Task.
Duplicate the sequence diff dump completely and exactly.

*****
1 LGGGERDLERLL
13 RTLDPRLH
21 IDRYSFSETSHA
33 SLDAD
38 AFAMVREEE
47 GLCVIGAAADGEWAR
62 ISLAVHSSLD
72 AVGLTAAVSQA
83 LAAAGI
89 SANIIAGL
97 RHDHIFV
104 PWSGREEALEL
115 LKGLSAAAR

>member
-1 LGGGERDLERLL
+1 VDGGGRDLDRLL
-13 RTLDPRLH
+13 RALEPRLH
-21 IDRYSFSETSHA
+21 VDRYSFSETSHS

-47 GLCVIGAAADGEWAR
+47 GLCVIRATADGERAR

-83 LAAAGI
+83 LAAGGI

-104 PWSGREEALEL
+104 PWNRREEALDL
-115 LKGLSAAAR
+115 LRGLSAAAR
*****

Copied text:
1 LGGGERDLERLL
13 RTLDPRLH
21 IDRYSFSETSHA
33 SLDAD
38 AFAMVREEE
47 GLCVIGAAADGEWAR
62 ISLAVHSSLD
72 AVGLTAAVSQA
83 LAAAGI
89 SANIIAGL
97 RHDHIFV
104 PWSGREEALEL
115 LKGLSAAAR

>member
-1 LGGGERDLERLL
+1 VDGGGRDLDRLL
-13 RTLDPRLH
+13 RALEPRLH
-21 IDRYSFSETSHA
+21 VDRYSFSETSHS

-47 GLCVIGAAADGEWAR
+47 GLCVIRATADGERAR

-83 LAAAGI
+83 LAAGGI

-104 PWSGREEALEL
+104 PWNRREEALDL
-115 LKGLSAAAR
+115 LRGLSAAAR